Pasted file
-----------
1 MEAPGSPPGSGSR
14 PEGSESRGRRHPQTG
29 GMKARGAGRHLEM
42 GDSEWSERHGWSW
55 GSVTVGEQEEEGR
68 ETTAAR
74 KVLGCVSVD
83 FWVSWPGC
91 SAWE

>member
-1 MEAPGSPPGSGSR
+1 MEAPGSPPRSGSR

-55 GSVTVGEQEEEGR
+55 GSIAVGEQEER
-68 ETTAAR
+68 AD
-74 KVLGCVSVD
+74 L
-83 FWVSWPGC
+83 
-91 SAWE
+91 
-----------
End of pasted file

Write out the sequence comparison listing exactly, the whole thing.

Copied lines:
1 MEAPGSPPGSGSR
14 PEGSESRGRRHPQTG
29 GMKARGAGRHLEM
42 GDSEWSERHGWSW
55 GSVTVGEQEEEGR
68 ETTAAR
74 KVLGCVSVD
83 FWVSWPGC
91 SAWE

>member
-1 MEAPGSPPGSGSR
+1 MEAPGSPPRSGSR

-55 GSVTVGEQEEEGR
+55 GSIAVGEQEER
-68 ETTAAR
+68 AD
-74 KVLGCVSVD
+74 L
-83 FWVSWPGC
+83 
-91 SAWE
+91 